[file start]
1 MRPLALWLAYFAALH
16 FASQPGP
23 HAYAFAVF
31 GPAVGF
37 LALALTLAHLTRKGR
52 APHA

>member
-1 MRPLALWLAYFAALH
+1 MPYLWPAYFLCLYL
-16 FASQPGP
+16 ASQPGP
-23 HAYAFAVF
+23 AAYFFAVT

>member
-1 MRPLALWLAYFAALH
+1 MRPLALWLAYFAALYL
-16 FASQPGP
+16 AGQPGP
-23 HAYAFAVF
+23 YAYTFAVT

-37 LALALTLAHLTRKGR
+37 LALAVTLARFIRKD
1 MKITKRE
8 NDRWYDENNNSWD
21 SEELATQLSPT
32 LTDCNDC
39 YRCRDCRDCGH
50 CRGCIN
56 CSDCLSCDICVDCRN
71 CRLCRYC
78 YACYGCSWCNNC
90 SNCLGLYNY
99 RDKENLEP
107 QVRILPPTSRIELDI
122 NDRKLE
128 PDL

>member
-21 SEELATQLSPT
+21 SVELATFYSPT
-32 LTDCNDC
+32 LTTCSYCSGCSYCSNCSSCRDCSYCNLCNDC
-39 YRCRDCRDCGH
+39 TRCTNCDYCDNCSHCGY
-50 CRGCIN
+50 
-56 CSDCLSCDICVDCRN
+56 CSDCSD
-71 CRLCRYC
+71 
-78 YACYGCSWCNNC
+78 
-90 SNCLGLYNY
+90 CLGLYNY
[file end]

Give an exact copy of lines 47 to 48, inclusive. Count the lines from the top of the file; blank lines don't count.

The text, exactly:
+56 CSDCSD
-71 CRLCRYC